Reviewed by Matthew Forrest
Opening Night verdict ⭐️⭐️⭐️⭐️⭐️
Celebrating its 10-year anniversary, Matthew Bourne’s Sleeping Beauty is out on a national tour, and as night follows day with Bourne’s productions it arrives at the Lowry just in time for the transition from Autumn to Winter.
This is the third in Bourne’s Tchaikovsky trilogy of ballets, which transports us to 1890. King Benedict (Danny Reubens) and Queen Eleanor (Kayla Collymore) have everything other than what they desire the most, a child. For this they enter into a pact with Carabosse (Paris Fitzpatrick), a dark fairy with extraordinary powers. Princess Aurora is delivered to the happy couple, but the situation soon turns sour as Carabosse feels slighted by the lack of recognition she receives from the king and queen and plots a revenge on the royal family, targeting Princess Aurora.
However, Princess Aurora has a great number of guardian angels looking out for her. First there is her nanny, Miss Maddox (Stephanie Billers), and the palace serving staff. In addition, the Princess is under the protection of Count Lilac, (Dominic North), the King of the Fairies and his troupe of fairies. A failed attempt by Carabosse to get to Aurora is thwarted by Count Lilac, and her many protectors. However it is revealed what fate awaits Aurora, that of an eternal slumber unless she is awakened by her true love.
The action shifts to 1911. Carabosse is no more, however Caradoc, (Paris Fitzpatrick in a dual role) her son has vowed to continue his mother’s vendetta.
Princess Aurora (Ashley Shaw) has now come of age. She is being courted by numerous suitors from the aristocracy, however she only has eyes for the Royal Gamekeeper, Leo (Andrew Monaghan), and he feels the same way. Despite the love they have for one another they must keep their relationship a secret, which allows Caradoc to take advantage of the situation, implementing his mother’s plot and extracting the ultimate revenge. If Leo has any hope of breaking the curse he must use the help of Count Lilac, which sees the story take an unexpected but not unwelcome detour.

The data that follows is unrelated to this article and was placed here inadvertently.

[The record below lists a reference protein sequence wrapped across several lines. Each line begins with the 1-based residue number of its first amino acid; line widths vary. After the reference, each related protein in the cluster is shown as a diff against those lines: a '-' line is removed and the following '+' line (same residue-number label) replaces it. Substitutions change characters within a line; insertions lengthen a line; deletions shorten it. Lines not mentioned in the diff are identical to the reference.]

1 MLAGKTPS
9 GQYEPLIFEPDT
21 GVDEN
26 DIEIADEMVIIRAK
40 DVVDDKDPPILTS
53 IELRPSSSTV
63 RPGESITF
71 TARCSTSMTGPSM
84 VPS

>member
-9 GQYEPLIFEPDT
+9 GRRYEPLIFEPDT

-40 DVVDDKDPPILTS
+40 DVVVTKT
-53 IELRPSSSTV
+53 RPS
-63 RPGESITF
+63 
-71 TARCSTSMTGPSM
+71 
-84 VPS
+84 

There is so much to enjoy and admire about Bourne’s take on this classic fairy-tale. The movement of the entire cast is exquisite, light, and fun throughout. It manages to draw you in and hold your attention from start to finish.
The playful energy is apparent from the get-go with the introduction of baby Aurora, a feisty, ball of energy, climbing the curtains and causing all manner of mischief. Other highlights are the introduction of Count Lilac and his fairies, a real treat for the eyes, a great sense of fun set against the backdrop of a huge intimidating full moon, it looks fantastic. Whilst the courtship between Aurora and Leo is a joy, played like a farce, it’s a lot of fun which could lead to an alternative title of ‘Carry on Princess’.
This is billed “A Gothic Romance”, and boy does it deliver, visually it looks stunning. The sumptuous costumes and set design by long time Bourne collaborator Lez Brotherston is a mix of vibrance and colour in stark contrast with the dark, brooding castles and forbidden forests. It fully captures that aesthetic we come to expect from classic fairy tales. One sequence where we see two faceless dancers, is as beautiful as it is haunting, and such a powerful image.
Personally, I always like the humour Bourne pumps into his productions, from the huge set pieces, with baby Aurora, to little visual gags, that puncture the production, it always makes the shows warmer and more accessible.
This is everything you’d expect from one of the world’s leading Choreographers. He takes a traditional fairy tale, tinkers with its format slightly, injects it with warmth, humour and gives it a soul, finally to be played out by a team of performers and creatives all at the top of their game. It’s a winning formula that will entertain and delight, culminating in a fantastic visual experience, well worth a trip to the theatre.
Matthew Bourne’s Sleeping Beauty is at the Lowry until the 26th November. Tickets available here.